Thar’s bacteria in that there snow!

I really need more time to fill in a gap in my microbiology education: environmental microbiology. I run across papers all the time that are absolutely fascinating, and wish I had a free year to just take some additional coursework in this area. For instance, a paper in today’s Science magazine discusses how atmospheric bacteria result in the formation of snow; more after the jump.

The authors here were looking at ice nucleators (IN) in snowfall. Think of this like crystal experiments you did as a kid–you had to stick something into the solution to serve as a seed for the crystal to grow. Snow (and other precipitation) does the same thing in the atmosphere; as the Atlanta Journal-Constitution story on the research notes, ” under most conditions, the moisture needs something to cling to in order to condense.” According to the Science paper, those seeds are frequently bacteria, including, as the author notes in the news interview, some pathogens of plants (such as Pseudomonas syringae, pictured above). Apparently (unbeknownst to me), P. syringae is already used to make fake snow, so the fact that it can serve as a seed for precipitation isn’t new. However, the authors note just how important these biological nucleators (including P. syringae) appear to be in the atmosphere:

The samples analyzed were collected during seasons and in locations (e.g., Antarctica) devoid of deciduous plants, making it likely that the biological IN we observed were transported from long distances and maintained their ice-nucleating activity in the atmosphere…our results indicate that these particles are widely dispersed in the atmosphere, and, if present in clouds, they may have an important role in the initiation of ice formation, especially when minimum cloud temperatures are relatively warm.

Bacteria…is there anything they *can’t* do?

[Edited to add: Ed and Michael also have posts on this paper.]

Works cited

Christner, B.C., Morris, C.E., Foreman, C.M., Cai, R., Sands, D.C. (2008). Ubiquity of Biological Ice Nucleators in Snowfall. Science, 319(5867), 1214-1214. DOI: 10.1126/science.1149757


  1. #1 Algerine
    February 29, 2008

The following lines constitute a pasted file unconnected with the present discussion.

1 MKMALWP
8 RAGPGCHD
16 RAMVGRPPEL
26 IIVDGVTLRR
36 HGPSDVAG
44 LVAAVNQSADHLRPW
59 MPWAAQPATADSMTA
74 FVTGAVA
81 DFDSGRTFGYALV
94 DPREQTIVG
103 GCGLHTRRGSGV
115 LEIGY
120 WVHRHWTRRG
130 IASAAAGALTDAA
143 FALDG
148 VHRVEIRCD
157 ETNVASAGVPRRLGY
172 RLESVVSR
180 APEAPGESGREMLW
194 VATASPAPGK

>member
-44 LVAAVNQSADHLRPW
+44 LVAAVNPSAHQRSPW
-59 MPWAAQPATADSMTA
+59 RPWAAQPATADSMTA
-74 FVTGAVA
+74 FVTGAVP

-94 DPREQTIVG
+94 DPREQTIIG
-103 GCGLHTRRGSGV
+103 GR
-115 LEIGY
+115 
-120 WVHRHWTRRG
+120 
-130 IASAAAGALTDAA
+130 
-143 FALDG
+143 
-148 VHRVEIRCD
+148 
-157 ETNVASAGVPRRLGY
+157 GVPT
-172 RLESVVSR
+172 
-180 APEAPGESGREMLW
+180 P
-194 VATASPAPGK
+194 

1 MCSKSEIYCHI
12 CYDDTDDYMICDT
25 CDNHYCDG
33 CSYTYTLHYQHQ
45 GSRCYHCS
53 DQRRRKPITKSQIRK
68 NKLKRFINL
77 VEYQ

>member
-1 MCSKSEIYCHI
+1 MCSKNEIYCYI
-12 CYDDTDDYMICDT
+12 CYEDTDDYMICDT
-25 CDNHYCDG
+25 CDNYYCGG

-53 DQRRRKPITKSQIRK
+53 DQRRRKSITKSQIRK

Can they do the macarena? I think not.

  2. #2 Jon Strong
    February 29, 2008

    Bacteria…is there anything they *can’t* do?

    A quick Google search pulled up this video. Bacteria can even keep my ice cream from getting freezer burn. Awesome.

  3. #3 Ed Yong
    February 29, 2008

    Doh. I just posted a write-up of the same paper. Great minds etc.

    Also, your image reminded me of something I’ve been wanting to do for a while:

  4. #4 Tara C. Smith
    February 29, 2008

    Heh. I love the picture. Found another link besides yours as well; I’ll include ’em both in the post.

  5. #5 Unsympathetic reader
    February 29, 2008

    Bacteria…is there anything they *can’t* do?

    That’s a microbiologist for you… seeing bacteria at the root of everything, like the tree of life.

    Tara is another example of the saying: “If you’ve only got a screwdriver, every problem looks like a nail”.

    Wait, that doesn’t sound right, maybe it’s: “If you’ve only got a hammer, every problem looks like a thrust bearing.”

    Gah! Or was it: “The nail that sticks up above the rest gets screwed down the hardest.”

    I can’t remember. We ran out of orange juice at the party and had to finish the vodka neat.

  6. #6 Unsympathetic reader
    February 29, 2008

    Mind you, if Fred Hoyle was still alive, he’d probably be claiming that the microbes nucleating snow had interstellar origins and that it’s another reason why our nostrils are located on the underside of our noses — To reduce the uptake of the ‘panspermic’ sequences embedded in snow.

  7. #7 MEC
    February 29, 2008

    Unsympathetic Reader,you just being silly now. Of course Tara doesn’t think bacteria can do everything. There are a couple of things only viruses can do

  8. #8 Pole Greaser
    March 1, 2008

    How does this prove the religion of evolutionism? The clouds stay clouds and the bacteria stay bacteria. Both maintain the same Bahrmin level. Why do evolutionists always attempt to mix real science with their fetid anti-Gospel?

  9. #9 Ben
    March 1, 2008

    Wow! Very cool — I had no idea!

  10. #10 Eddie Janssen
    March 1, 2008

    I think it was Richard Fortey who once asked why there was no huge zeppelin like creature to fill the niche of “air-whale”. Now we know: snowfall!

  11. #11 mary
    March 1, 2008

    Don’t eat the yellow snow…
    Every try eating the old pink snow? It really does exist at higher elevations in Colorado. Tastes a little like watermelon. Supposedly is due to a fungus growing in the snow.

  12. #12 Stewie
    March 3, 2008


    All microbiology is environmental microbiology. You multicellular eukaryotes with your fancy nuclei are nothing but the HumVee’s of the microbial world.

  13. #13 Tara C. Smith
    March 4, 2008

    Well, true–but I guess I know more about the environment of the human body than that of, say, the upper atmosphere.

  14. #14 Chris H
    March 4, 2008

    Mentioned this article, stole your picture, and linked to you 😉 Thought you should know!

    The Book Swede

    PS: I stop by fairly often now, so hi! And yes, my blog is totally unrelated to science! Well … most of the time 🙂

  15. #15 fnxtr
    March 4, 2008

    I love the graphic. I was wondering at first “Why did she spell utmost with an ‘a’? Must be a dialect thing.” then I got it.. oh, ATMOSPHERES. I think I figured it out because on my way home for lunch I was thinking about how all my money ends up in the ATM-o-sphere.

    Pole Greaser, you just gave the game away. You are clearly a parody.

  16. #16 jj mollo
    March 19, 2008

    So, was snow possible before atmospheric bacteria?

  17. #17 suikast ürünleri
    February 28, 2009


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